The Chattanooga Department of Public Works will provide a single collection of curbside recycling on an emergency basis, beginning Monday.
After suspending curbside recycling pickup in July due to a shortage of qualified drivers, the city will offer one-time pickups each weekday next week.
Residents must place both the garbage and recycling carts at the collection point before 7 a.m. on their normal collection day to ensure pickup.
According to a news release from the mayor's office Tuesday, the measure is a "one-time emergency effort to collect residents' recycling that accumulated during the period that regularly scheduled curbside recycling was suspended."
"Due to operator shortages, at this time the city is unable to collect single-stream curbside recycling on a regular schedule; the city of Chattanooga has suspended regular curbside recycling collection and will resume as soon as practicable during the month of October," the release said. "If you or anyone you know is interested in becoming a city of Chattanooga truck driver, please visit the city of Chattanooga job openings page."
Spokesperson Mary Beth Ikard told the Times Free Press that two qualified drivers had been hired out of the two-week job posting and more applicants are being interviewed.
"Service just paused on July 30, and the positions were posted for two weeks. City staff then had to comb through applications to ensure they meet the qualifications, and they're now in the process of interviewing drivers," Ikard said by email Tuesday. "It's only been 30 days, and it just takes a little runway to move through a hiring process, even one that has a sense of urgency to it!"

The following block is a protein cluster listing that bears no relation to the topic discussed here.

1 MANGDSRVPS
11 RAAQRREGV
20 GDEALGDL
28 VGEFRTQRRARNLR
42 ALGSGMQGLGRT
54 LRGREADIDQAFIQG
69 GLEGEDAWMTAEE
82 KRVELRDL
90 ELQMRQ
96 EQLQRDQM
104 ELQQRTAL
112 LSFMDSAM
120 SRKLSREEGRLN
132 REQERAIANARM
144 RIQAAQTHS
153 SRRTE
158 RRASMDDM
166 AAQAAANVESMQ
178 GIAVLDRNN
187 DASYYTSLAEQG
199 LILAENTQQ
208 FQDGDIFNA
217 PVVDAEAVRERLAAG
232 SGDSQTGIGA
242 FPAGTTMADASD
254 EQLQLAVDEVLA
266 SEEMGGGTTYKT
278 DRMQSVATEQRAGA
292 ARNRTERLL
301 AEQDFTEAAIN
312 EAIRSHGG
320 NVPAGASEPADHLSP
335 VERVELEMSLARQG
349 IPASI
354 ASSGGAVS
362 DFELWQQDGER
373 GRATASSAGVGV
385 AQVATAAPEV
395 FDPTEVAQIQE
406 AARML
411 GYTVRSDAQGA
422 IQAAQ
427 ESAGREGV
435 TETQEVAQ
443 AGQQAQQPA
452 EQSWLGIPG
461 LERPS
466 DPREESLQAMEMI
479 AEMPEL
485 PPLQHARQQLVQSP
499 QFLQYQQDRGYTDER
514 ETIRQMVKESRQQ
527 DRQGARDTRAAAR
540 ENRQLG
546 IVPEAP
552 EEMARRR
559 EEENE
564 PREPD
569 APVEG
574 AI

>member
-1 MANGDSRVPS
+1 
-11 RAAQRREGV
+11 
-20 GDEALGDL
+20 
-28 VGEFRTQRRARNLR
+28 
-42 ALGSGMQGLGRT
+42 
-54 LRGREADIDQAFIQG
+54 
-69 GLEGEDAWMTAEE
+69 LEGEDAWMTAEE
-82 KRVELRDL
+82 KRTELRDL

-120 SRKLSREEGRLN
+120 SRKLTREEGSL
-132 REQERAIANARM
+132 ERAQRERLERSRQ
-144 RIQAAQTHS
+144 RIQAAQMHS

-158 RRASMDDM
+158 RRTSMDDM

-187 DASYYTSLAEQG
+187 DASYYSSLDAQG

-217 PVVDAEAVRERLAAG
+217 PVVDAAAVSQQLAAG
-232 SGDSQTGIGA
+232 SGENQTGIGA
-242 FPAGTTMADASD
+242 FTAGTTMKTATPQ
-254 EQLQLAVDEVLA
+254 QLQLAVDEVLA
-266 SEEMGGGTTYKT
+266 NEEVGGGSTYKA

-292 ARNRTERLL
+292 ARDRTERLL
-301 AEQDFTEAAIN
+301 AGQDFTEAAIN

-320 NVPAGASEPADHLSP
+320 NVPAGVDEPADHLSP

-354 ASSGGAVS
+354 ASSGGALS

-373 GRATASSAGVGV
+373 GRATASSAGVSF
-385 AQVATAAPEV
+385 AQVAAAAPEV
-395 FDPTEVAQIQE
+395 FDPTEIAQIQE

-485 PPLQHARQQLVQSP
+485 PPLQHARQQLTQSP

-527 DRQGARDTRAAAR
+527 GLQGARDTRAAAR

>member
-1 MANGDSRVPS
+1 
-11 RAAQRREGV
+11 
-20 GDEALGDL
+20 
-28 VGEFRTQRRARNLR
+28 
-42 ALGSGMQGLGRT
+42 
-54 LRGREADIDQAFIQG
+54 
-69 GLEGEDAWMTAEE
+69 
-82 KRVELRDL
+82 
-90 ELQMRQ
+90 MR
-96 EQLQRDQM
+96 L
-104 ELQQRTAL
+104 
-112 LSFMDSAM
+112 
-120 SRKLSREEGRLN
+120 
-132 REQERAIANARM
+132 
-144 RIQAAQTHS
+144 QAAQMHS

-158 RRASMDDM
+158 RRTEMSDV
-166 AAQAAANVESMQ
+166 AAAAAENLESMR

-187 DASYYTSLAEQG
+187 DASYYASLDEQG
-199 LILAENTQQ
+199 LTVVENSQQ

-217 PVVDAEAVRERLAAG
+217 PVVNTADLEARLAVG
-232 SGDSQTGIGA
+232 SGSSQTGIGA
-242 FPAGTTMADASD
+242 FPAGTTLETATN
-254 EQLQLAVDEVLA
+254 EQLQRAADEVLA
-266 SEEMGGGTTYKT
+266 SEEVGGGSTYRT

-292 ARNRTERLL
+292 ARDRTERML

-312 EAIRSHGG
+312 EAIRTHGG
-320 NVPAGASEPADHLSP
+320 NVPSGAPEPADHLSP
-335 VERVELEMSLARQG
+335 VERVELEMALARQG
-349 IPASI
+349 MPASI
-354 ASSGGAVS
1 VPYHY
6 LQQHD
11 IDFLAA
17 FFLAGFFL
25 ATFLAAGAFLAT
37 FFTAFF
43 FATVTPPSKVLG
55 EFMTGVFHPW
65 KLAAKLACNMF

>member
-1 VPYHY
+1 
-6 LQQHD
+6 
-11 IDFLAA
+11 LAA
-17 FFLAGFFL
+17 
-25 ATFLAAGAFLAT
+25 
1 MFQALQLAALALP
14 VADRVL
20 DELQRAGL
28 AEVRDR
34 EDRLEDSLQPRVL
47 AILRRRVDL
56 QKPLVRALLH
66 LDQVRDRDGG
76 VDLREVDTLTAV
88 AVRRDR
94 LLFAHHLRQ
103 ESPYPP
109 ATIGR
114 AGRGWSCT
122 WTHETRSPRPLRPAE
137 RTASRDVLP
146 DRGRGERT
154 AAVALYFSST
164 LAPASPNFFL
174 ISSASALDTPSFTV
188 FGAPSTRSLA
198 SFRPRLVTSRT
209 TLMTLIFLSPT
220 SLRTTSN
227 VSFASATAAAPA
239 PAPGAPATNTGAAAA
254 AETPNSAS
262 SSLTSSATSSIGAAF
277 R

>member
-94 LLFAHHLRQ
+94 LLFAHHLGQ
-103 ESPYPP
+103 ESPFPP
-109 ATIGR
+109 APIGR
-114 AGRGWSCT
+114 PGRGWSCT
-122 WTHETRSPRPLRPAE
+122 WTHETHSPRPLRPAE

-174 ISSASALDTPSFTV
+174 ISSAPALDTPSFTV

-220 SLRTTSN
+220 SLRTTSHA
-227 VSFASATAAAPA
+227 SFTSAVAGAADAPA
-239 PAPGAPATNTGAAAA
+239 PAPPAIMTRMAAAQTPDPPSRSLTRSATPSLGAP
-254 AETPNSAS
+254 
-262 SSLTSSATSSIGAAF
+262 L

The city still needs to hire five more drivers to resume service and fill the remaining vacancies.
According to Mayor Tim Kelly, the driver shortage is one of many potential fallouts from low pay for public works and other city employees.
"I want to be crystal clear, however, about how we found ourselves in this situation. Currently, our starting pay for the equipment operators that drive our recycling trucks is right around $31,000, which is far below the starting salary of many similar positions that require a commercial driver's license," Kelly said at the beginning of August. "Even with our good benefits package here at the city, that clearly is not enough to attract qualified drivers in a competitive economy."
Kelly's first proposed budget includes $30 million for pay increases — including a more than 40% increase for collection drivers — and is set to be voted on by the city council next week.
In the interim, residents may dispose of their presorted recyclables at any of the five collection centers located at:
— 5955 Brainerd Road
— 1250 E. 3rd St.
— 3189 Cummings Highway
— 8004 Batters Place Road
— 4504 N. Access Road
Refuse collection centers and recycling collection centers will be closed Monday for Labor Day. They will reopen for business Tuesday.